In this issue:
- Bringing the Fight to Canada
Bringing the Fight to Canada
The recent decision of the Ontario Court of Appeal in the case of Piedra v. Copper Mesa Mining Corporation1 is of interest to Canadian mining companies with foreign operations, their boards of directors and the Canadian stock exchanges on which their securities are listed. Among other issues, the case raises an interesting question as to whether Canada is the proper forum to address wrongs in foreign jurisdictions by agents of Canadian corporations.
In the case of Piedra, the Court considered whether a duty of care was owed to local residents in a community neighbouring an Ecuadorian mine operated by Copper Mesa Mining Corporation ("Copper Mesa"), a junior mining company incorporated in British Columbia with its shares listed on the Toronto Stock Exchange.
Residents in the local community had actively opposed the initial exploration work, concerned that it would lead to the construction of a large-scale open pit copper mine on a site adjacent to the communities where they lived. The Plaintiffs claim they were subjected to a "campaign of intimidation, harassment, threats and violence" allegedly carried out by security forces controlled by Copper Mesa and its agents in response to "widespread and sustained local opposition" to the Ecuadorian project. The allegations included a shooting and repeated threats of death and physical assaults.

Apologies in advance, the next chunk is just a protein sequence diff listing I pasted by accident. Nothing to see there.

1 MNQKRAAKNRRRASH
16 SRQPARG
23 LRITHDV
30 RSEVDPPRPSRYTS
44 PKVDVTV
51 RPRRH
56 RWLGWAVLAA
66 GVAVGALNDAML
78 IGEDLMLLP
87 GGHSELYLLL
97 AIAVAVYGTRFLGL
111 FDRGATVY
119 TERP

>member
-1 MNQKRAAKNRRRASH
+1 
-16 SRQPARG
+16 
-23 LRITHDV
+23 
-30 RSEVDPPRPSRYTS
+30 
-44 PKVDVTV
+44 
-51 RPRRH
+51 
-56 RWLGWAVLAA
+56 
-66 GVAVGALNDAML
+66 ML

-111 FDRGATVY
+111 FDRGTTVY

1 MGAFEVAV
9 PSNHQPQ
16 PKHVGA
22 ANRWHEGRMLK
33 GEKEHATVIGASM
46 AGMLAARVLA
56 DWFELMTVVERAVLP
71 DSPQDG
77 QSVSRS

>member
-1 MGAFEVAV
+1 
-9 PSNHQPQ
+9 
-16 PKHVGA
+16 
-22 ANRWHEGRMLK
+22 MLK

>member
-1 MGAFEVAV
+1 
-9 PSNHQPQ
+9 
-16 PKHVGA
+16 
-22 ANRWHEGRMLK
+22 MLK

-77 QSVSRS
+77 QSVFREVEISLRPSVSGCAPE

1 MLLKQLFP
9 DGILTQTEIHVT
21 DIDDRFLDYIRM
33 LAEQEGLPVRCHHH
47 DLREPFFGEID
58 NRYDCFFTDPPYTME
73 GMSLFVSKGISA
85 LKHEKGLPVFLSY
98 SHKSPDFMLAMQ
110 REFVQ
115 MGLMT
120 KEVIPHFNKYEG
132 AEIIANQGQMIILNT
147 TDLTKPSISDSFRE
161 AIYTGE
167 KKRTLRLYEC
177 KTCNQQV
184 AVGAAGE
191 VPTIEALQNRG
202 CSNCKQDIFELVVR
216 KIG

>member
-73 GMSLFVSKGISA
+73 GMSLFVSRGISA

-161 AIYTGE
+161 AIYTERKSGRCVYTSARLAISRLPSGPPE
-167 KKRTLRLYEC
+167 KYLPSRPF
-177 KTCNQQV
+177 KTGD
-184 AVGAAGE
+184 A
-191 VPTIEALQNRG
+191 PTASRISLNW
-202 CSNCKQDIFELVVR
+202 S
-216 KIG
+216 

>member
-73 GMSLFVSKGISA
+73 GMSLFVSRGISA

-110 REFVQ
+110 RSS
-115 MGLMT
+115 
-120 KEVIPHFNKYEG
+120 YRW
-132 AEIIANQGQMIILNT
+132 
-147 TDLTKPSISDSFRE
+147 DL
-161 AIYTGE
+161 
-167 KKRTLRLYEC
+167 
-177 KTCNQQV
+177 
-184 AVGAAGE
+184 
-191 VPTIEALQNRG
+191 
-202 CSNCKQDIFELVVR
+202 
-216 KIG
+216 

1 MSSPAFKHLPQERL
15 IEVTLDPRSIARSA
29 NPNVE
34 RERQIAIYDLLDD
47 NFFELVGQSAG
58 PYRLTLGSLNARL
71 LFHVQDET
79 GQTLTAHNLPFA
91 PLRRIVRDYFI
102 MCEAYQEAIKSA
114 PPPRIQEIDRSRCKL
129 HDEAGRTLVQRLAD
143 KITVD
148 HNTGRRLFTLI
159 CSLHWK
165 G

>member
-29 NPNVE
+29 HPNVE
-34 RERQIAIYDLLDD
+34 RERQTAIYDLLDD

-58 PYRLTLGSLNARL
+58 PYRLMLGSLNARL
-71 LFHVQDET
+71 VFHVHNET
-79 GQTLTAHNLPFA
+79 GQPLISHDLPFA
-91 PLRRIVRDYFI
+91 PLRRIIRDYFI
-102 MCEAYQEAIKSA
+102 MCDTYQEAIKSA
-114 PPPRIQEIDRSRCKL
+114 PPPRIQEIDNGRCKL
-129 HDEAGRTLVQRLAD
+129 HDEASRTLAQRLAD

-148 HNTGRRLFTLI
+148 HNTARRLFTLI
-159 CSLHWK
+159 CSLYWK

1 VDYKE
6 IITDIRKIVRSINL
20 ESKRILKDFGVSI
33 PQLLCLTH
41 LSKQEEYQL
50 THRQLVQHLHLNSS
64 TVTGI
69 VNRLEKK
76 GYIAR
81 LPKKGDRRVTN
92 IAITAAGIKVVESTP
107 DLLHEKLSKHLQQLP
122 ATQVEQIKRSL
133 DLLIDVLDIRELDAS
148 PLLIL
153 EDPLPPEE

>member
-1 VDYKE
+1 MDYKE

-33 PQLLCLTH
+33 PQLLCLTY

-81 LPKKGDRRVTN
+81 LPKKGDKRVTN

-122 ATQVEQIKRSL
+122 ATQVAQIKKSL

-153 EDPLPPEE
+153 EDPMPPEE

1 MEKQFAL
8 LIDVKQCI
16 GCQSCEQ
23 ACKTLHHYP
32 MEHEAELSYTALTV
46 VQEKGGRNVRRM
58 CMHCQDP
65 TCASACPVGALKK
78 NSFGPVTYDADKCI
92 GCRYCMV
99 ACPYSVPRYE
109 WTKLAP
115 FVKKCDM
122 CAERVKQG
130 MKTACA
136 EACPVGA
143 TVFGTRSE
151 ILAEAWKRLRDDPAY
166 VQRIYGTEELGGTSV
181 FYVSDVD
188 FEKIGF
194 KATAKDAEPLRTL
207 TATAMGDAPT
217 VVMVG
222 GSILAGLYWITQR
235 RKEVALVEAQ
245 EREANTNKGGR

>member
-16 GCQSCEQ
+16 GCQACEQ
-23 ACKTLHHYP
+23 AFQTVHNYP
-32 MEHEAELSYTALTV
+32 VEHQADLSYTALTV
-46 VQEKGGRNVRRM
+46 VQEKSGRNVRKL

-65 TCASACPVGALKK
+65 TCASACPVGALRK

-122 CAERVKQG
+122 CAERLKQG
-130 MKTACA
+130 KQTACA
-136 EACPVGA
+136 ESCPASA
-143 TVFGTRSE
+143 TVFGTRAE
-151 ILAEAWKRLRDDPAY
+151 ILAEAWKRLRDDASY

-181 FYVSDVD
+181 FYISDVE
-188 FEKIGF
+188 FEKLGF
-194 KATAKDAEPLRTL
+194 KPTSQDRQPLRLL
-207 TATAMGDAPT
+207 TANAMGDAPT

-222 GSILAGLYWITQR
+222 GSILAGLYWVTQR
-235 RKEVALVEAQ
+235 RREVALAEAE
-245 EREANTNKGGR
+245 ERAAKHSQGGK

The decision of the Court leaves open the possibility that, in the right circumstances, where there are sufficient facts and advance notice to establish that harm to local residents is a foreseeable result of company conduct, the corporate directors may owe a duty to prevent such harm.
In the case of Piedra, three Ecuadorian resident Plaintiffs commenced actions in Ontario against each of Copper Mesa, two of the corporation's Ontario resident directors (collectively, the "Copper Mesa Defendants") and the TSX Inc. and the TSX Group Inc. (collectively, the "TSX Defendants"). The Plaintiffs alleged they had been victimized by assaults committed in Ecuador in connection with the company's Ecuadorian mining project.
The total damages sought by the Plaintiffs amounted to approximately $1.6 billion. Following a motion by the defendants, the Ontario Superior Court of Justice dismissed the claims, without leave to amend, on the ground that they disclosed no reasonable cause of action.